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What the hackers released was the MD5 password hashes. Basically, you have a password like ‘gollum’, when that gets hashed it turns into something like ‘jhsdf97y&*gihsdfjj&ughsdf’, which is what should be stored in the database.

The site I linked to hashes your entered password and sees if it matches any of the leaked password hashes. Essentially, if you have a reasonably secure password, it will accurately say whether the hashed version is in the leaked data (my password is 12 random characters long, and was not found). If you have an insecure password, like a dictionary word, you’re right, it will probably exist is the hashes anyway. But that means it’s a bad password, so changing it is a good idea regardless.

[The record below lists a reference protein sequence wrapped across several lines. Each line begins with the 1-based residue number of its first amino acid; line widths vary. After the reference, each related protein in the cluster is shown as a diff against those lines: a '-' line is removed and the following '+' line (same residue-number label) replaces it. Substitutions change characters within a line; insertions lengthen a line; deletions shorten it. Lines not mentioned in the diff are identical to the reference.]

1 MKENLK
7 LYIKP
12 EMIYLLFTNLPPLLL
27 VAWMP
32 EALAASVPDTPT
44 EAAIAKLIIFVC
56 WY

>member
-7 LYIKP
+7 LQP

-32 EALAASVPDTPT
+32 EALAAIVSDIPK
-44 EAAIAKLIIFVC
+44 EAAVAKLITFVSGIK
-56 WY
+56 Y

You’re right that Linkedin blocked accounts and emailed people. My understanding is they contacted the people that were in the leaked data. But, like I said, it’s a bit of a jump to assume all the compromised accounts were in the leaked data… Better safe than sorry.